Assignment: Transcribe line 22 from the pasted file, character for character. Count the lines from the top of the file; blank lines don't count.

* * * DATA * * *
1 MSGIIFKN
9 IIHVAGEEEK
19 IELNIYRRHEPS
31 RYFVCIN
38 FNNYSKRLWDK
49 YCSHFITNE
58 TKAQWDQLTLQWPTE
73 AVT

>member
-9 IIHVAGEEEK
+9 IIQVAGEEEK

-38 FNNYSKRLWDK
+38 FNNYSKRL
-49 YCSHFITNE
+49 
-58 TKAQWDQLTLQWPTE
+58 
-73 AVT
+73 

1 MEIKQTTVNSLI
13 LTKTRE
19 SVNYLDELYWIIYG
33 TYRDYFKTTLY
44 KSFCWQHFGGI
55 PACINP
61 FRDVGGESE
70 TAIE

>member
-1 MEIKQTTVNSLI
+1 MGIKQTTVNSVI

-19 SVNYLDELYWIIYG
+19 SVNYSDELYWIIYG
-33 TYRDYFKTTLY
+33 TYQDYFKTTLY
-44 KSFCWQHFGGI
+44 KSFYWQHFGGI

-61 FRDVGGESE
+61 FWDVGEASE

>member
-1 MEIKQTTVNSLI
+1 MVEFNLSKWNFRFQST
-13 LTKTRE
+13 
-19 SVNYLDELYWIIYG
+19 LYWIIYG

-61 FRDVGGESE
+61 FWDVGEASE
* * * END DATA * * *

19 SVNYLDELYWIIYG